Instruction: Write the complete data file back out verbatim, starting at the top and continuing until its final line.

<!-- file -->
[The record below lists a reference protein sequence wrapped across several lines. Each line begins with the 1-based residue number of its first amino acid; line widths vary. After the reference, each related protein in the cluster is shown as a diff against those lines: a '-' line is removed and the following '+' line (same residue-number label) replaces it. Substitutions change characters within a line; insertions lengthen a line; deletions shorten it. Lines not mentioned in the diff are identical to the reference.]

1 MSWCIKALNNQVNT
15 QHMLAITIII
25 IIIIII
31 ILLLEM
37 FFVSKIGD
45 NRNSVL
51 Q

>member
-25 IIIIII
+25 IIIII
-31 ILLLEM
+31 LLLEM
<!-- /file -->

[The record below lists a reference protein sequence wrapped across several lines. Each line begins with the 1-based residue number of its first amino acid; line widths vary. After the reference, each related protein in the cluster is shown as a diff against those lines: a '-' line is removed and the following '+' line (same residue-number label) replaces it. Substitutions change characters within a line; insertions lengthen a line; deletions shorten it. Lines not mentioned in the diff are identical to the reference.]

1 MSWCIKALNNQVNT
15 QHMLAITIII
25 IIIIII
31 ILLLEM
37 FFVSKIGD
45 NRNSVL
51 Q

>member
-25 IIIIII
+25 IIIII
-31 ILLLEM
+31 LLLEM